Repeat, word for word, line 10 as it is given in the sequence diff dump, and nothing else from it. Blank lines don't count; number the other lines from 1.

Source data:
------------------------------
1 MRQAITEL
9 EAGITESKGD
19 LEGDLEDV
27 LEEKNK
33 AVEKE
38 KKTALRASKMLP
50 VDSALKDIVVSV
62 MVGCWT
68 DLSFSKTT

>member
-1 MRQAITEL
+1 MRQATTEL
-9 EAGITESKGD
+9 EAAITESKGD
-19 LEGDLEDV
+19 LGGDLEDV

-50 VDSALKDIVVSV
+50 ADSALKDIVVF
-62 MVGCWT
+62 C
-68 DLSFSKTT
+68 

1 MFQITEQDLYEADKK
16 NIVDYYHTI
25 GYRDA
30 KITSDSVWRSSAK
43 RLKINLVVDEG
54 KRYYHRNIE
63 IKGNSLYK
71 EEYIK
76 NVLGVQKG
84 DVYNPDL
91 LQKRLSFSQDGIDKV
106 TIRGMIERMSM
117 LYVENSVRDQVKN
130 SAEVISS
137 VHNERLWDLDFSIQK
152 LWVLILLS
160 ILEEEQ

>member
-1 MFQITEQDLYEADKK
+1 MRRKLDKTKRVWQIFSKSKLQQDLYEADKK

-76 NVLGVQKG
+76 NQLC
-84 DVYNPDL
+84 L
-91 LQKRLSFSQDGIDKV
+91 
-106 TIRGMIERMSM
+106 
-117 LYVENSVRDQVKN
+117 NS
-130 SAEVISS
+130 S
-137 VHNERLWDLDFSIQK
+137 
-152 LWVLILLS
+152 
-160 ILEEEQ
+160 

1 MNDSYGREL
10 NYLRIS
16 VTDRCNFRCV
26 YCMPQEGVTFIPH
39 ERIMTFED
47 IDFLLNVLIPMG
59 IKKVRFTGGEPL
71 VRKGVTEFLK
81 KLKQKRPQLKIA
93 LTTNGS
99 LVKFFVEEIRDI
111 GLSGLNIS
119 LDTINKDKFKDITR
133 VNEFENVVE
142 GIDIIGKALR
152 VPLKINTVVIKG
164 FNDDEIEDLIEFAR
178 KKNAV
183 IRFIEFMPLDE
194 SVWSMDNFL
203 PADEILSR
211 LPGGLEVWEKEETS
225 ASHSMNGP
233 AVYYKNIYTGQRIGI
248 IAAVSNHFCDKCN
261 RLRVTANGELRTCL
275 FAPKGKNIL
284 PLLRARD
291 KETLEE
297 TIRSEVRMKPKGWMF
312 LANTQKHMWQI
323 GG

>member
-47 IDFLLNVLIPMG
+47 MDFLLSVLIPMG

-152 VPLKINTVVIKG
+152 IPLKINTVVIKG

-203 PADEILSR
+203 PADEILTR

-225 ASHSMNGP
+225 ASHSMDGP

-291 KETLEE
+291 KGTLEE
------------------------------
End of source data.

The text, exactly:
>member